This is the most perfect kind of humility. It consists in this. If we suppose the first and second kind attained, then whenever the praise and glory of the Divine Majesty would be equally served, in order to imitate and be in reality more like Christ our Lord, I desire and choose poverty with Christ poor, rather than riches; insults with Christ loaded with them, rather than honors; I desire to be accounted as worthless and a fool for Christ, rather than to be esteemed as wise and prudent in this world. So Christ was treated before me.[2]

 

Fr, Joseph Tetlow has this to say about the Third Degree of Humility:

The lover in this case is made greater by love. The Beloved chose to empty himself, taking on the ways and characteristics of a servant. He did not mind being told that he was seriously mistaken about God and the people. He did not mind being considered mad. And his way led to great suffering and death. The person who wishes to be meek and humble as Jesus was can say to the Father honestly, “Treat me as you treated your own Son.” Such a prayer has nothing to do with negative self-image or despising the gifts of the Spirit. On the contrary, heroic love is meek and humble, but it is also glorifying. Just look at what happened in the end to Jesus of Nazareth.[3]

 

It is possible one might be considered a little crazy, a little radical, and that one may be viewed simply as mistaken, but sometimes one’s particular gifts may not perfectly fit the spiritual needs of others.  In this case, it is better to let the Creator deal directly with the creature. In the end, all will be well.

In my case, I am not led to accept everything as is in the Catholic Church.  I am somewhat of an activist who desires change in some areas of the Church, like Women being Deacons, like Communion shared especially with non-Catholic mates of members, like something being done about the sex abuse scandal, like perhaps a married Priesthood, like a commitment to non-violence in Catholic cultures all around the world.  No more war. No more Catholics killing and bombing fellow Catholics because Catholics will be encouraged not to kill at all. I am feeling the most loving thing to do, and what will bring greater glory to God, is to not accept everything as is in the Church and try to “fit in,” but to promote Ignatian Spirit led change and improvement in the Church.  I have been able already to effect some minor changes.  I don’t think I am being prideful; I think I am being realistic that this may make me looked down upon by some.  Good.  I have made some mistakes already on this path, and I am sure to make more, but I am willing to submit to correction and supervision and to realize that the time may not be right yet for such changes.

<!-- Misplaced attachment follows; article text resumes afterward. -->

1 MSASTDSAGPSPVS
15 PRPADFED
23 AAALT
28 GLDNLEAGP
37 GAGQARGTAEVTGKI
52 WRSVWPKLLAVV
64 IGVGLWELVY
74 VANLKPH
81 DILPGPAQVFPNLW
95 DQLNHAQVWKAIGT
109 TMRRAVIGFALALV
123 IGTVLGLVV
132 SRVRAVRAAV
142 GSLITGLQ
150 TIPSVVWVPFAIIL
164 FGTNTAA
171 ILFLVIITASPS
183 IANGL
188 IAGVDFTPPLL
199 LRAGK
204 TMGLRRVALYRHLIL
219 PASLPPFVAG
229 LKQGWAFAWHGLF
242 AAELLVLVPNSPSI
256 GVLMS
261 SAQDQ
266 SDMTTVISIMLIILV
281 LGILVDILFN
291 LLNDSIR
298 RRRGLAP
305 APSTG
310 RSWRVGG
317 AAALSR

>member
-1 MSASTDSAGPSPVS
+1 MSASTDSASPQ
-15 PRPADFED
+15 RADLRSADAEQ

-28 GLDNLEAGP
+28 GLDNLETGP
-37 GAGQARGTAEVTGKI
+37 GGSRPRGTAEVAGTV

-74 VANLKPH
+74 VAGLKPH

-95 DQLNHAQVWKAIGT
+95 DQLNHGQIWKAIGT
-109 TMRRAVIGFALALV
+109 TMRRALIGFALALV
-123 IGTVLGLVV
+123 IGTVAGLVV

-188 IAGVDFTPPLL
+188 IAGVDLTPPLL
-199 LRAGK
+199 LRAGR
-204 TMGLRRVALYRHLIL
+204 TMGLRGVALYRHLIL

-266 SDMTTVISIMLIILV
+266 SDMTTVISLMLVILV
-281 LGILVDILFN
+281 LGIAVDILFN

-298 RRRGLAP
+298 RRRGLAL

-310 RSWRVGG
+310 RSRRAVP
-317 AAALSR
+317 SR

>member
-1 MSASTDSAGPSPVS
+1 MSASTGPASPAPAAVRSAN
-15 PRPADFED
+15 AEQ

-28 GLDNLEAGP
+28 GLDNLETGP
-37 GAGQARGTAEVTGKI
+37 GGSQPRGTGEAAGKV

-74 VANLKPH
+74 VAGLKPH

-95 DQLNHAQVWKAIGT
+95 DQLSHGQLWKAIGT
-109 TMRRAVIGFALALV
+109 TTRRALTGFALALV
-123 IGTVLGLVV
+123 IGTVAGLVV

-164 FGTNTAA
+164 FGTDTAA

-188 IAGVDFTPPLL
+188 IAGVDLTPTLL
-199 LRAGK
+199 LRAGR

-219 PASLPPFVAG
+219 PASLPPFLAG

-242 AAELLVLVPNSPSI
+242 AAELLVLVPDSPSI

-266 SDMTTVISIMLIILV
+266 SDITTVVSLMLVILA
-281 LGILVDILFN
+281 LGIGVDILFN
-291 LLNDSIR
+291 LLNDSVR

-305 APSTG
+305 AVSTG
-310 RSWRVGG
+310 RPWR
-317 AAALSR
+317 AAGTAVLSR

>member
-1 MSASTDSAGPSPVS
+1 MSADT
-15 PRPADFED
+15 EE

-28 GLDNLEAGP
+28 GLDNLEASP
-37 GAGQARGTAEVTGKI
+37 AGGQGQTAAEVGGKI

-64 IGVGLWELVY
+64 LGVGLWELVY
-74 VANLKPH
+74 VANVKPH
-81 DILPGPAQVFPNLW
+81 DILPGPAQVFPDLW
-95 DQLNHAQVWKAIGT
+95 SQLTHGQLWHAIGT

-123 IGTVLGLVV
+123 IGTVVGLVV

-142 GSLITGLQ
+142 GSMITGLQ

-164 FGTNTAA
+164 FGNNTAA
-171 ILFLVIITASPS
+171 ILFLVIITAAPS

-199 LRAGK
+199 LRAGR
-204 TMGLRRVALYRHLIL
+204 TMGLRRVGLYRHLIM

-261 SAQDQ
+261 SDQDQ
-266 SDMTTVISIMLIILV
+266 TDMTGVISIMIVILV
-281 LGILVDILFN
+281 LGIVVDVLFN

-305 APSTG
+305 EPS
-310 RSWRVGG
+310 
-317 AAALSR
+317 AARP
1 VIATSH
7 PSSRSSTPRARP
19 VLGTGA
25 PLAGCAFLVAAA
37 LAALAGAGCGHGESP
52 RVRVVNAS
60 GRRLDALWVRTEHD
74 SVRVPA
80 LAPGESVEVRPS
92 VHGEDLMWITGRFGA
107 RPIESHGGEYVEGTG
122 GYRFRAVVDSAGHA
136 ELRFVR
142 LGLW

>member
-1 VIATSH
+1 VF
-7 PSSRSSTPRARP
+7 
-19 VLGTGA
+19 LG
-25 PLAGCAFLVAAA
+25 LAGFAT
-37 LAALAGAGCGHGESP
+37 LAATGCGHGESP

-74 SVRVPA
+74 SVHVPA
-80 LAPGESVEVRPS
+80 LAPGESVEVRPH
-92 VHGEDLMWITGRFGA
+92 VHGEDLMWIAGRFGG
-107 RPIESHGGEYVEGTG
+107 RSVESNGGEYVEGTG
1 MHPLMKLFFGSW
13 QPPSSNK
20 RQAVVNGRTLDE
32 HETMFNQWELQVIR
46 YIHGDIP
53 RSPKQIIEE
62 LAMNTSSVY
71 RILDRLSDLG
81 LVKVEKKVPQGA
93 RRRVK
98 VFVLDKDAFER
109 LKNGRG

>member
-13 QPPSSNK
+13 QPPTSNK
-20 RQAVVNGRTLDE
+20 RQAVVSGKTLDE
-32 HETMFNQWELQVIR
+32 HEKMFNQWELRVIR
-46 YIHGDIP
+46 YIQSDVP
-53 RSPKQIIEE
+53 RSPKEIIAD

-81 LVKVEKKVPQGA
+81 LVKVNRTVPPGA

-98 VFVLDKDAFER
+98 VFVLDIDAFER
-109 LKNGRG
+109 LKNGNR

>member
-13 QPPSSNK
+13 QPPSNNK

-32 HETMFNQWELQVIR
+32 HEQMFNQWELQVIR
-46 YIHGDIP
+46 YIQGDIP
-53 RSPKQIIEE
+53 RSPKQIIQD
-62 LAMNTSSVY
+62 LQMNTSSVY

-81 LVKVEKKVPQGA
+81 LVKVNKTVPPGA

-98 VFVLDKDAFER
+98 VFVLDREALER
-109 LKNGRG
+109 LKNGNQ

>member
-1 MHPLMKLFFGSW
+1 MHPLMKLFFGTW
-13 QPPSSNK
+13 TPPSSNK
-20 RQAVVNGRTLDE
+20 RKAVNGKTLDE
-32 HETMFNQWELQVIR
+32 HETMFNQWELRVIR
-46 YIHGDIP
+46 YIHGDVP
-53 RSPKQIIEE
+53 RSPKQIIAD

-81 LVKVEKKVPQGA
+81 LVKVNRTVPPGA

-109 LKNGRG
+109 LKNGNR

I am writing this essay as part of my discernment process concerning what to do with my CSD (Certificate in Spiritual Direction) degree.  I am led back to one of my Consolations without prior cause, which was to write a book which is now titled Let God In: One Ignatian Journey, and is soon to be published.  For Consolation without prior cause, see note 330:

(330)

God alone can give consolation to the soul without any previous cause. It belongs solely to the Creator to come into a soul, to leave it, to act upon it, to draw it wholly to the love of His Divine Majesty. I said without previous cause, that is, without any preceding perception or knowledge of any subject by which a soul might be led to such a consolation through its own acts of intellect and will.[4]

 

My consolation without prior cause was to write this book and to promote Ignatian Spirituality.  I think I need to stick with that consolation for now, and to wait to see what happens and where these matters lead.  If other consolations arise, and are like water dripping on a sponge, I remain open to considering them.  If they splash like on a rock, then no.  Getting too many things going, too many balls bouncing at once, could be thoughts of my own after the consolation without prior cause and such thoughts need to be carefully discerned.

Pray for me,

John Cooper

Tuscaloosa, AL

 

[1] The Spiritual Exercises of St. Ignatius of Loyola, Louis J. Puhl, SJ translation

[2] Spex, 167

[3] https://www.ignatianspirituality.com/ignatian-prayer/the-spiritual-exercises/the-third-degree-of-humility/

[4] SpEx, 330

We are Not Alone

We are Not Alone

I went to Mass today, Wednesday before Psalm Sunday, 2019 and experienced what I believe to be a consolation without prior cause.  As a little background, I pray with the daily readings each morning (See: http://www.usccb.org/bible/readings/041019.cfm) and condense what I think is most important to me for this day into a short phrase to remember throughout the day and try to live out in daily life.  My condensations for the last three days are:

I am not alone!

Again, I AM, is in ME, I am not alone.

I am not alone in fiery trials!

            These phrases stem from parts of the readings from April 8th, 9th, and 10th, 2019,